I ended the last post praying for serenity, courage and wisdom – and promptly failed at each, trapped in a caffeinated bender of anxious nights and long, slow days. I have slept with a black dog.

But wasn’t it enough to drive anyone to ketamine, that gaudy procession of electoral pundits barfed from the gratest nation in the world?*

Sure… it’s fun watching news anchors try to whip the presidential equivalent of wheat juice into an olympian fistfuck (or at least some ominous portent of Australian politics yet to come – anything but the turd sandwich of indifference and bleak inevitability the foreign correspondents must have phoned in) but it probably doesn’t matter who won the election.

Obligatory liberal disclaimer: Romney showed all the charm and patience of a Victorian dildo (basically a wooden dick for the upper crust).

It’s just hard to rekindle the kind of post-Bush relief that flickered around Obama after the last election. On the international stage – where American excess is most likely to ruin my day – both shared a pathological need to condemn and control the sprawling march of human history now uneasily defined as “the situation in the middle east.”

Actually understanding that situation – much less articulating it meaningfully – appears a Sisyphean task best left to universities. After all, it’s exactly the kind of political-religious-ethnic-economic-historical-demographic clusterfuck that’s always kept academics in Moleskins and comfortable shoes: basically the Nazis without having to learn German or collect such incriminating books.

Israel-Palestine are just the bupkes drizzled on top.

Luckily for politicians, understanding is always less important than (the appearance of) acting – remember the primary debates? Romney’s healthy will to power eclipsed even basic geography, happily talking tough on Syria while also claiming they were “Iran’s route to the sea”.

When can we start the war on maps?

I spent nine days in a Georgian hotel with a cold and cavernous lobby on the outskirts of the capital, Tbilisi. A piano man played all the latest hits: ABBA, The Eagles, even some of that classy stuff you hear on hold.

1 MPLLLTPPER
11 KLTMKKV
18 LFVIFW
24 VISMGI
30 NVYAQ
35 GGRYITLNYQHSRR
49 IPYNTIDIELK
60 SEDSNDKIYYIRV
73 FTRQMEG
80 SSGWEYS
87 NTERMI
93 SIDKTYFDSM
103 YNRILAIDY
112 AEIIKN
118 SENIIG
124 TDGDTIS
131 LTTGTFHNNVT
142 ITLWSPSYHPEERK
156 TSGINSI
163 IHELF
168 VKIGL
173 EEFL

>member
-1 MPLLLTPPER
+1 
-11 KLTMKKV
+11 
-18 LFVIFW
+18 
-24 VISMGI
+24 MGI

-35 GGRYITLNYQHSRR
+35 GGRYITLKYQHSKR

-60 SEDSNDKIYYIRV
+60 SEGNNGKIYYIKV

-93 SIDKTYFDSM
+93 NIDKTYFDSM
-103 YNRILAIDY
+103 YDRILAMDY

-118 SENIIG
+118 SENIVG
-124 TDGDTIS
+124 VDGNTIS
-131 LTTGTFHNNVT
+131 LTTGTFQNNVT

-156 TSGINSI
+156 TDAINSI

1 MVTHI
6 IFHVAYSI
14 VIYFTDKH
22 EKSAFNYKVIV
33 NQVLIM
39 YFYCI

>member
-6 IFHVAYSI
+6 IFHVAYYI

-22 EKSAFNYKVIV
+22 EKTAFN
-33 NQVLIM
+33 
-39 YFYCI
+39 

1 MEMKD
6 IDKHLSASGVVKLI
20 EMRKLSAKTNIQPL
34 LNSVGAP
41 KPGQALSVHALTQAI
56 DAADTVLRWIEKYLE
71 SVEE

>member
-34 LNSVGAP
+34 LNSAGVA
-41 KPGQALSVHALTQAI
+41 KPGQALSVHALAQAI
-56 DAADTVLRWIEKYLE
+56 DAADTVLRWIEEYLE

Jet lagged volunteers shuffled through the disorientation program while nurturing a fragile Stockholm Syndrome for our new captors. There was safety advice for the young ladies (don’t be either) as well as a crash course in post-Soviet road rules and daily, incredibly basic Georgian lessons.

“What do you call Russians?” asked one of the TEFL veterans, a classically American DJ just out of Seoul. “You must have some names for them.”

The instructor stiffened; I shifted uncomfortably in the silence.

“Why would we have names for them? My grandmother was Russian.”

Joseph Stalin was actually born in Gori, just over an hour from Tbilisi, with the typically Georgian surname of Dzhugashvili (ჯუღაშვილი). Austere marble columns now cradle the cobbler’s house he was raised in, part of an an unflinchingly revisionist tourist trap pushing kitschy mugs and shirts – the hipster’s natural playground.

Russian fighter planes dropped irony-seeking munitions on the city in 2008. Cluster bombs peppered Stalin’s birthplace with shrapnel and fire while pro-Russian militia torched cars and kidnapped villagers, barbarians at the gates.

I travelled Georgia from Black Sea to the snowy, backwoodsy tips of the Caucasus Mountains, where nights (just possibly) crawl with Spetnaz and shotguns from across the border.

Not once did I find any hatred of the Russians. What can you do? Putin may be a bad man… but Russians?

Such grand pragmatism has a transcendental quality somewhat humbling – it is a negative capability.

The term stems from Romantic and serial muser John Keats:

… several things dove-tailed in my mind, and at once it struck me what quality went to form a Man of Achievement, especially in Literature, and which Shakespeare possessed so enormously – I mean Negative Capability, that is, when a man is capable of being in uncertainties, mysteries, doubts, without any irritable reaching after fact and reason.

Yes! We reach for fact and reason, at worst a lazy, basically religious idea that the world makes sense. Everything is controlled – for understanding is really an attempt to stand over – but what if we’re wrong?

Keats’ negative capability refuses to silence the unknown, gazing into the abyss with a grin and a strong gin.

But politicians seem to have forgotten their borders, obsessed with venturing into the wilds and bringing sense to the world – bludgeoning history into shape, killing uncomfortable thoughts before they have a chance to arise.

We’ve had the first black president; perhaps we need the first dead one: Keats-Wilde in 2016!


* I may also have developed an unhealthy symbiotic relationship with ABC24’s Planet America, strangely drawn to all those awful graphs…